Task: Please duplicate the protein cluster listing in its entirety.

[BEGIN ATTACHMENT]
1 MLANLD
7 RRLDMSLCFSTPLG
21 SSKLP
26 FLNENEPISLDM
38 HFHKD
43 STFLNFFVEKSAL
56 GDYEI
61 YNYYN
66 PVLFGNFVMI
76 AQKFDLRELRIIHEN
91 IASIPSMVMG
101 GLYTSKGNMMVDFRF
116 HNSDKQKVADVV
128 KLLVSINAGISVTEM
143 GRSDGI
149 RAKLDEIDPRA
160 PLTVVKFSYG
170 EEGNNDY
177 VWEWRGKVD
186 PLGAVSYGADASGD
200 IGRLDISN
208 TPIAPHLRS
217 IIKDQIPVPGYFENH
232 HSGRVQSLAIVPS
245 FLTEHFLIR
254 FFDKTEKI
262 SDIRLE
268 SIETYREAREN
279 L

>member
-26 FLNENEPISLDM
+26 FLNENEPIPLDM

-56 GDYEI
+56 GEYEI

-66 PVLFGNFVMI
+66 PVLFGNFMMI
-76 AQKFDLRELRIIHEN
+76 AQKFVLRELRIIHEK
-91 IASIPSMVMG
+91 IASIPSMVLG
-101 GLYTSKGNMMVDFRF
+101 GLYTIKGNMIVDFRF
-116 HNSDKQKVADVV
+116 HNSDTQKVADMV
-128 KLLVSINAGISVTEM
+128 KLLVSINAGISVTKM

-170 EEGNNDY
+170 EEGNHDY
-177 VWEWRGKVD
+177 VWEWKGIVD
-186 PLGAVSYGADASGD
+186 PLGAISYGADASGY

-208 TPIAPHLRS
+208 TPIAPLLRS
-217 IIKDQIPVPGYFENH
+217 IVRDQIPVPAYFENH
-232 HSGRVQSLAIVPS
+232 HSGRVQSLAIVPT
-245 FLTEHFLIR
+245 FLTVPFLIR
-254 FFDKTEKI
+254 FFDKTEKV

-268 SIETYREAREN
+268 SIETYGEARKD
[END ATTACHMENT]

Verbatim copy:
1 MLANLD
7 RRLDMSLCFSTPLG
21 SSKLP
26 FLNENEPISLDM
38 HFHKD
43 STFLNFFVEKSAL
56 GDYEI
61 YNYYN
66 PVLFGNFVMI
76 AQKFDLRELRIIHEN
91 IASIPSMVMG
101 GLYTSKGNMMVDFRF
116 HNSDKQKVADVV
128 KLLVSINAGISVTEM
143 GRSDGI
149 RAKLDEIDPRA
160 PLTVVKFSYG
170 EEGNNDY
177 VWEWRGKVD
186 PLGAVSYGADASGD
200 IGRLDISN
208 TPIAPHLRS
217 IIKDQIPVPGYFENH
232 HSGRVQSLAIVPS
245 FLTEHFLIR
254 FFDKTEKI
262 SDIRLE
268 SIETYREAREN
279 L

>member
-26 FLNENEPISLDM
+26 FLNENEPIPLDM

-56 GDYEI
+56 GEYEI

-66 PVLFGNFVMI
+66 PVLFGNFMMI
-76 AQKFDLRELRIIHEN
+76 AQKFVLRELRIIHEK
-91 IASIPSMVMG
+91 IASIPSMVLG
-101 GLYTSKGNMMVDFRF
+101 GLYTIKGNMIVDFRF
-116 HNSDKQKVADVV
+116 HNSDTQKVADMV
-128 KLLVSINAGISVTEM
+128 KLLVSINAGISVTKM

-170 EEGNNDY
+170 EEGNHDY
-177 VWEWRGKVD
+177 VWEWKGIVD
-186 PLGAVSYGADASGD
+186 PLGAISYGADASGY

-208 TPIAPHLRS
+208 TPIAPLLRS
-217 IIKDQIPVPGYFENH
+217 IVRDQIPVPAYFENH
-232 HSGRVQSLAIVPS
+232 HSGRVQSLAIVPT
-245 FLTEHFLIR
+245 FLTVPFLIR
-254 FFDKTEKI
+254 FFDKTEKV

-268 SIETYREAREN
+268 SIETYGEARKD